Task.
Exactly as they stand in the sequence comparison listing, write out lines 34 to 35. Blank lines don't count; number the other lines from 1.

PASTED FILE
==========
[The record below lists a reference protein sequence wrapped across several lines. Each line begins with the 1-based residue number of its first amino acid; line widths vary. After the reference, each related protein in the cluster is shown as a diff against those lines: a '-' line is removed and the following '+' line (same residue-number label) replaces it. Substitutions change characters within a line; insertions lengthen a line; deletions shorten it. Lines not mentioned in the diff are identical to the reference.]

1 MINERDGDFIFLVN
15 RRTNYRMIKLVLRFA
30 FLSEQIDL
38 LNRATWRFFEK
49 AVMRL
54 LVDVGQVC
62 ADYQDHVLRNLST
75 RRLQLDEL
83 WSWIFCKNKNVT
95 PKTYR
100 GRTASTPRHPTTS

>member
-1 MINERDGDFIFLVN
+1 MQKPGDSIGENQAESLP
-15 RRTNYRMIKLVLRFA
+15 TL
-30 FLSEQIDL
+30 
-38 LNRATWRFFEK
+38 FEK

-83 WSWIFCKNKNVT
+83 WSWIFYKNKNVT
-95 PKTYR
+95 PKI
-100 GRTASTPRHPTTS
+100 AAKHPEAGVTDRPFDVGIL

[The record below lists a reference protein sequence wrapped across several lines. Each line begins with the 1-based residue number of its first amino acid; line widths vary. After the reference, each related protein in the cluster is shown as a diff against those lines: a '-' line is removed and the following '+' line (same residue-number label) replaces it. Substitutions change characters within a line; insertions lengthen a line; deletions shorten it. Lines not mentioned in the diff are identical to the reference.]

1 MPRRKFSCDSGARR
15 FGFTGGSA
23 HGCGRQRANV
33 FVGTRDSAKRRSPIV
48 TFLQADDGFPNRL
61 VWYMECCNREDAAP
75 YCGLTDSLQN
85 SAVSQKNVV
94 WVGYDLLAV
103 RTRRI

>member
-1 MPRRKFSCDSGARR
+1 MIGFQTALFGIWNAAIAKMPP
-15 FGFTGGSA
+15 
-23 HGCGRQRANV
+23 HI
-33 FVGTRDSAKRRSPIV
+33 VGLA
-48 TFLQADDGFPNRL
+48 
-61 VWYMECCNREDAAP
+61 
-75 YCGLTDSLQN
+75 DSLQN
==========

61 VWYMECCNREDAAP
75 YCGLTDSLQN